Restitution offers relief to investors but will they learn enough?
PEOPLE who fall for investment scams and kids who write letters to Santa Claus have one thing in common – they belief in the promise of easy and seemingly magical rewards. When the lure of the sure thing is jiggled before them, the greedy and the ignorant quickly shed skepticism and caution.
When that happens, they are likely to lose money. In Malaysia, they sometimes get back part of it.
There have been several cases of the Securities Commission (SC) going to court to seize the conmen’s ill-gotten gains so that it can be returned to the investors/victims. This is called restitution.
On Thursday, for example, we learnt about the latest development regarding an illegal futures trading scheme that operated between October 2010 and June 2011. The SC said those who had invested in the scheme could now claim for restitution.
They have until Sept 25 to submit their claim forms along with “sufficient proof of the amounts that they had invested”.
The regulator is able to offer this relief because it filed a civil suit in April 2011 against seven men for soliciting monies for the fraudulent scheme. The defendants’ trading accounts were frozen and as a result, the SC has RM665,069 to distribute to the investors.
It is probable, however, that the investors won’t be fully compensated.
According to an SC affidavit, the seven had collected about RM1.94mil from investors by guaranteeing annual returns of 24%. Of this sum, RM946,500 had been withdrawn. The total collection figure was subsequently bumped up to RM2.37mil. In a High Court consent judgement signed in August 2012, the defendants agreed to pay this larger sum, but so far, only the RM665,069 is available for the restitution exercise.
The SC says it will collate a list of individuals who have suffered loss as a result of the illegal scheme. “Once all relevant claims have been submitted, the SC will determine a rate of restitution based on the available funds, total number of claimants and the sums that are proved to have been invested,” says the regulator in a notice published in The Star yesterday.
If every investor makes a claim backed by documentation, he will get less than 30% of his investment. Of course, that won’t happen. Not all the investors will step forward and surely not all claims can be proven satisfactorily. But it is still too much to expect a full refund.
As a yardstick, consider the restitution scheme for those who put money in the Swisscash investment programme, an Internet-based scam that claimed to have invested in equities, commodities and foreign exchange, and offered returns of up to 300% within 15 months of investment. The SC instituted civil action against those behind Swisscash in 2007 and that led to restitution three years later.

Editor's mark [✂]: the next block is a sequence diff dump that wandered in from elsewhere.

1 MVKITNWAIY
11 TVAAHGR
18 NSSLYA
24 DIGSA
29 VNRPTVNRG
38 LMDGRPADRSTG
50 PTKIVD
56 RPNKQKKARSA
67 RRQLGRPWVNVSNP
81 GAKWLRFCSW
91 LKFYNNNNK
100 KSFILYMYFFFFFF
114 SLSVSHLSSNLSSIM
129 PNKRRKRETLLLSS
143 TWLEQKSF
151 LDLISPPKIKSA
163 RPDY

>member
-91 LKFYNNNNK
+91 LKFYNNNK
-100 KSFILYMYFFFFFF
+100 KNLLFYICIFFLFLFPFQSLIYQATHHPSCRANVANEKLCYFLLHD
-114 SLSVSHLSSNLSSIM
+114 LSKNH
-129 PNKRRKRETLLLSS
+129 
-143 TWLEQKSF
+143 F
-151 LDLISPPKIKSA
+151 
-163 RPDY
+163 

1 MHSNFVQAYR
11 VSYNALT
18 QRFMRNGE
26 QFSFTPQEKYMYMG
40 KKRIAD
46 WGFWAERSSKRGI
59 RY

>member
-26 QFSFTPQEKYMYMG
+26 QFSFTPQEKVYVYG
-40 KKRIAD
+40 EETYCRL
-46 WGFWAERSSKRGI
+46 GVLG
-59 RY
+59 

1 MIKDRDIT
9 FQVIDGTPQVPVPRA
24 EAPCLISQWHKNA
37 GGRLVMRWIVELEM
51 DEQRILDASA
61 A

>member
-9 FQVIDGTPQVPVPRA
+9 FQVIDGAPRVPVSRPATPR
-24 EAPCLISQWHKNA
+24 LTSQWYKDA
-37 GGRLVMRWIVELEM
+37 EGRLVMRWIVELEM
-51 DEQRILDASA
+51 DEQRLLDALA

The restitution scheme’s administrator received 29,885 claims from Malaysian and foreign investors who said they had pumped in approximately RM188mil. However, only 19,625 claimants met the eligibility criteria and they were paid a total of RM30.35mil.
Perhaps a more optimistic case is that of licensed fund manager Powerhouse Asset Management Sdn Bhd. In November 2007, the SC filed a civil suit because Powerhouse had breached a licensing condition when it ventured into an unapproved investment scheme involving gold structured products. At that point, the SC was seeking restitution of RM1.925mil as shortfall of investments to be returned to investors.
The suit ended with a consent judgement in which the defendants agreed to make full and final settlement of the judgment sum.
The restitution was completed in October 2008, with 75 investors getting RM10mil cash and gold wafers worth about RM2.5mil.
But there’s a difference between the Powerhouse and Swisscash cases. It can be argued that because Powerhouse was a licensed player, it was harder for investors to realise that they were putting money in a scheme that hadn’t gone through regulatory scrutiny and they were thus exposed to bigger risks.
On the other hand, with the Swisscash programme, there was no apparent attempt to pass it off as a scheme that had the authorities’ seal of approval. The investors presumably knew they were making a bet on something unconventional and unregulated.
It’s common for securities regulators around the world to seek restitution for investors, but it’s always a difficult balancing act. On one hand, it’s the regulators’ job to protect investors and uphold public confidence in the capital market.
At the same time, if investors begin to expect restitution, will they ever know enough about informed investing and will they ever absorb the fact that when something is too good to be true, it probably is?